What are the characteristics of emotional abuse?

Emotional abuse is any nonphysical behavior or attitude that controls, intimidates, subjugates, demeans, punishes or isolates another person by using degradation, humiliation or fear.
  •  yelling,
  • screaming, and
  • name-calling are all forms of emotional abuse, as are more
  • subtle tactics such as: refusing to be pleased with anything,
  • isolating an individual from family and friends and
  • invalidating another’s thoughts and feelings.

 Examples of emotionally abusive behaviors include:

  • Humiliating and degrading
  • Discounting, distorting and negating
  • Accusing and blaming
  • Isolating
  • Withholding affection and emotional support
  • Withholding financial resources
  • Dismissive, disapproving, or contemptuous looks, comments or behavior
  • Threatening harm to an individual’s pets, possessions or person

The effects of emotional abuse are often debilitating the symptoms you may have are:

  • depression,
  • confusion,
  • difficulty concentrating and making decisions,
  • overwhelming feelings of worthlessness,
  • hopelessness and
  • poor physical health.
What is the difference between emotional abuse and occasional outbursts of anger?  It’s important to distinguish between emotional abuse and an occasional outburst of anger.  Because, everyone has a bad day once in a while and they may respond with a harsh or negative word on occasion.

Emotional abuse is an ongoing pattern of behavior designed to:

  • control,
  • manipulate and
  • subjugate another that usually occurs behind closed doors.
Example: When you set the table for dinner, your spouse or family member will come into the kitchen, walk around the table, and adjust the placement of the silverware, plates and glasses, saying some day you may or will get it right or maybe not ….

Why does one individual abuse another individual?

While the reasons for emotional abuse are complex, most experts believe it is rooted in unresolved childhood trauma. The individual is in as much pain as their victims, only they don’t realize it!  It takes a great deal of effort and professional guidance for an abuser to overcome his destructive patterns of behavior.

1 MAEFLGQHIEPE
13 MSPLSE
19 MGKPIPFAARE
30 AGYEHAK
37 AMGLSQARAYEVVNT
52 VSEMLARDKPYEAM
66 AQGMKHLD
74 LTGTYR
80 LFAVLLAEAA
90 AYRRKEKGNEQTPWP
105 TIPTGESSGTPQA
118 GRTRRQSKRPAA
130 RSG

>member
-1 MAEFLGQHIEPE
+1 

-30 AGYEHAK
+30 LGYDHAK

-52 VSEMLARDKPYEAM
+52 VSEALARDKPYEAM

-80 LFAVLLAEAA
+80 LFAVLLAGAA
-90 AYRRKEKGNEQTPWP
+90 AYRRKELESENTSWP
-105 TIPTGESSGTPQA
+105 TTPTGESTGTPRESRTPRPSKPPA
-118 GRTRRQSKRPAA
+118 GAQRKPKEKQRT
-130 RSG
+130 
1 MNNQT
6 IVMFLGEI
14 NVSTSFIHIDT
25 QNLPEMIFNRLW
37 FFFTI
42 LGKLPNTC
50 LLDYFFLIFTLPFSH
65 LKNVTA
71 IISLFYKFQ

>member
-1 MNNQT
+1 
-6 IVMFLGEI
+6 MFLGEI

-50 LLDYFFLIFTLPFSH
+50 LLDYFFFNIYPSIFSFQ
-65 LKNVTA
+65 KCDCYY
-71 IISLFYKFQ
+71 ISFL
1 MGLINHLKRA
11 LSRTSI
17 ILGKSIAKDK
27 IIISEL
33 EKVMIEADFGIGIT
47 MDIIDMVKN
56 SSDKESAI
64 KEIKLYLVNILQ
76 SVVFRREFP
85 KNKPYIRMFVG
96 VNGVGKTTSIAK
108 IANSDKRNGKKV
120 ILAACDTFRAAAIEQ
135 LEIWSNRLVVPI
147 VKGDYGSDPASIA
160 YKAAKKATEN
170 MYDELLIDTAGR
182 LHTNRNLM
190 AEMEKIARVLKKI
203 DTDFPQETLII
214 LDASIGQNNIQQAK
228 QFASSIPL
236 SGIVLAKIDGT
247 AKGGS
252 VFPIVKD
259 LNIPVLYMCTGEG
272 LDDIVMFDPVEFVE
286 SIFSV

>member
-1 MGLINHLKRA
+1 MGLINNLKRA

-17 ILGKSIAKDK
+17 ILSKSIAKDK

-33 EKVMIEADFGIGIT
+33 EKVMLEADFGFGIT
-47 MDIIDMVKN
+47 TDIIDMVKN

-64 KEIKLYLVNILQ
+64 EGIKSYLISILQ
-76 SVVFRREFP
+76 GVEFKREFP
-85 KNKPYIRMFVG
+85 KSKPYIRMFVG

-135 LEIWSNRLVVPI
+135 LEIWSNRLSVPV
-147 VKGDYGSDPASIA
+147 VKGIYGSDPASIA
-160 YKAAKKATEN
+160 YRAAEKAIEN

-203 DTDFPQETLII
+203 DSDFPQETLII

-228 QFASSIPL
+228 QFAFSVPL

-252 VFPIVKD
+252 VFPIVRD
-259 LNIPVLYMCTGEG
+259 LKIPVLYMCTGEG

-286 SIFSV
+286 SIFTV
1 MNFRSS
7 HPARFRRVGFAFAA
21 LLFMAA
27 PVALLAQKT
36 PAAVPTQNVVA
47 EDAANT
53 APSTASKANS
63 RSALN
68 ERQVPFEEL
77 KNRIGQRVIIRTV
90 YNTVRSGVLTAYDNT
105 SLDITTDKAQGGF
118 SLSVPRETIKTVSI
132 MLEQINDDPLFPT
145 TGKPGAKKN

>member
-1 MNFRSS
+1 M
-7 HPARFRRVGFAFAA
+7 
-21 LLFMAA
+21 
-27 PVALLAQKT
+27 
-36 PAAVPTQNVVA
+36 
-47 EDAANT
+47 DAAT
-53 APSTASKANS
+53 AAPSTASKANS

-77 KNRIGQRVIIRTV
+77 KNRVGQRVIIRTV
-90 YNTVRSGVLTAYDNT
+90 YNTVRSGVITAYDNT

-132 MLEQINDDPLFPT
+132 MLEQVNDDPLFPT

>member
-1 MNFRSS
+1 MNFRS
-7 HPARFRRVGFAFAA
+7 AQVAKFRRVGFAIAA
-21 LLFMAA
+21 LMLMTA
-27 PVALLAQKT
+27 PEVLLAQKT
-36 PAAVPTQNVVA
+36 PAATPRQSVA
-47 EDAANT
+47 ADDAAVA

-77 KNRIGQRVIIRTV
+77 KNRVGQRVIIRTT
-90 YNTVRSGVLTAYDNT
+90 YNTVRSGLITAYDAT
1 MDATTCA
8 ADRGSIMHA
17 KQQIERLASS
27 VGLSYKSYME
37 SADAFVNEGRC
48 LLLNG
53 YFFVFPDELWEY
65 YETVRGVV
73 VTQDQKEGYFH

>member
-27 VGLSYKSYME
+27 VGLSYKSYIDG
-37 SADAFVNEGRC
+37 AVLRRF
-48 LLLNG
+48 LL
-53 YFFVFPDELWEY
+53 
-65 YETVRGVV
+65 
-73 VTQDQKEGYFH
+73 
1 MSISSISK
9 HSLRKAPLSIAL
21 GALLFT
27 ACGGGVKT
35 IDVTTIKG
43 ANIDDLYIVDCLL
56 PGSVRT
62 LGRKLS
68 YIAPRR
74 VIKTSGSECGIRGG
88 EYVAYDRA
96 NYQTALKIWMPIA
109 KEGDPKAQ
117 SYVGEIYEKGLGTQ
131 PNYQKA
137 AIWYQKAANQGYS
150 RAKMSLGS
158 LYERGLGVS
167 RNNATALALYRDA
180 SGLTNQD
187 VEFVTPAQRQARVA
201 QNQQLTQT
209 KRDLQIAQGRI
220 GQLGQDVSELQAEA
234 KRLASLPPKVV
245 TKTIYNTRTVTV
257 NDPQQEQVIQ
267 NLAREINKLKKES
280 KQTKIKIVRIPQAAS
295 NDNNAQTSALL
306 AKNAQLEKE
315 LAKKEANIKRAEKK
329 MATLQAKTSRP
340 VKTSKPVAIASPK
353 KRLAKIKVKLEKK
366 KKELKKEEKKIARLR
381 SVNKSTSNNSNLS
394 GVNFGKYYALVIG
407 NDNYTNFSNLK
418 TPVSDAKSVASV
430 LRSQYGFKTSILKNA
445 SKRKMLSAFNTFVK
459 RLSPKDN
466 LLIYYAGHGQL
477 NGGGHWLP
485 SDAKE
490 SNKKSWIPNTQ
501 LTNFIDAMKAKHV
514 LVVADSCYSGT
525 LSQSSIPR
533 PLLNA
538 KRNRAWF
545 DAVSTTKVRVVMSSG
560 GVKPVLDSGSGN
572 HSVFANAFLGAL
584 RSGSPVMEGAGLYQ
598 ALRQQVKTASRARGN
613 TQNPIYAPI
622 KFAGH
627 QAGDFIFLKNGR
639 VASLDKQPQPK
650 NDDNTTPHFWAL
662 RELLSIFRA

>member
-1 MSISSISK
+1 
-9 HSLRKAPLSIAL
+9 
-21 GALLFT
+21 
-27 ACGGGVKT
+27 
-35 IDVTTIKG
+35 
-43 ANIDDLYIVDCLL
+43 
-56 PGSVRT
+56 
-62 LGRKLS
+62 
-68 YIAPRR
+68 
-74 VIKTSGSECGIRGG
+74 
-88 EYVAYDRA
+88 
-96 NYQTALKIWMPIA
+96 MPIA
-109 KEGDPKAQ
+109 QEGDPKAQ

What does the Bible say?

Nowhere in scripture does God sanction any kind of abuse!  In 1 Corinthians 13, 4-7 God tells us what love is and what it is not. “It is not rude, it is not self-seeking, it is not easily angered, it keeps no record of wrongs…It always protects

In regards to abuse within marriage, some misinterpret Ephesians 5:22 to justify abusive behavior. Scripture reveals that the marriage relationship is to reflect Christ’s relationship with his church—one of sacrificial love.  A wife is called to respond to her husband’s biblical headship, not to his destructive and sinful behavior, just as the wife’s mandate is to respect her husband. God never condones abuse!

Can survivors of emotional abuse find help and hope?

If you or someone you love is a victim of emotional abuse, there is hope! You can stop the cycle of abuse today by reaching out for help!

You were created for so much more!

You were created to have emotional freedom, inner peace, and strong self-esteem. Emotional abuse has undermined God’s plan for your life, your joy, and your peace. But what others have sabotaged, God can rebuild!”